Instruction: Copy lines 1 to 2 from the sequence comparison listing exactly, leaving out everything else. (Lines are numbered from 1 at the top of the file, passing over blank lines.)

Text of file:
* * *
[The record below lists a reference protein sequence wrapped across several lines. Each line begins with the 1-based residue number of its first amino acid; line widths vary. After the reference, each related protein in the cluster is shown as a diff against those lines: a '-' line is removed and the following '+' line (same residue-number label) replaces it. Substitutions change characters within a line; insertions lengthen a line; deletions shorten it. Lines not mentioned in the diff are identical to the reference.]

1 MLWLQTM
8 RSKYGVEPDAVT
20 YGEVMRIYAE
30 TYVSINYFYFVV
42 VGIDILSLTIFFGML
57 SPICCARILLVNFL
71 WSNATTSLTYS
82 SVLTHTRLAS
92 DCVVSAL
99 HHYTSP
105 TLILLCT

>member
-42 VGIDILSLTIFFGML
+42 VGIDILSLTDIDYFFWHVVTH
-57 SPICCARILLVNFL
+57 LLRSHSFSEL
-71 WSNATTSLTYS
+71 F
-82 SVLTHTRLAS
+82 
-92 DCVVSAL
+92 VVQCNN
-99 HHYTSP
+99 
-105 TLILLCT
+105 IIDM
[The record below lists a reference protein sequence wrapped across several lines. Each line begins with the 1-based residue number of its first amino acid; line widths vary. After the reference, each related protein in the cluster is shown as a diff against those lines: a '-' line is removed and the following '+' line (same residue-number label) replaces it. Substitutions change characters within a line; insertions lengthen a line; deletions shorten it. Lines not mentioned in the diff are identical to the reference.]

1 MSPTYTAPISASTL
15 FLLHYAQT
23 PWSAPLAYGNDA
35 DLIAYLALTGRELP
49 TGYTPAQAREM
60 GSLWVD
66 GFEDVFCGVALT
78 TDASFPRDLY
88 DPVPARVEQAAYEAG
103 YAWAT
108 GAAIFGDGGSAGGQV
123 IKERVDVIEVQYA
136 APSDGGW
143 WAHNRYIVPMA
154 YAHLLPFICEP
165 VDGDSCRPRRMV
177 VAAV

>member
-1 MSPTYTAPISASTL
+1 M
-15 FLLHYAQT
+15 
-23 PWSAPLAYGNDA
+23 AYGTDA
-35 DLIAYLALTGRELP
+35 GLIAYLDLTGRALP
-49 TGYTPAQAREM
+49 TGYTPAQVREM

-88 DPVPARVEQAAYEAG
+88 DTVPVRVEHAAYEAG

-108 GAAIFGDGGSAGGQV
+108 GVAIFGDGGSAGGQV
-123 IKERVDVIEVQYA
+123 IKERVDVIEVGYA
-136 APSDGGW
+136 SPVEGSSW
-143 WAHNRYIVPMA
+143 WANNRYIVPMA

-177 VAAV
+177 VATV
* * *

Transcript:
[The record below lists a reference protein sequence wrapped across several lines. Each line begins with the 1-based residue number of its first amino acid; line widths vary. After the reference, each related protein in the cluster is shown as a diff against those lines: a '-' line is removed and the following '+' line (same residue-number label) replaces it. Substitutions change characters within a line; insertions lengthen a line; deletions shorten it. Lines not mentioned in the diff are identical to the reference.]

1 MLWLQTM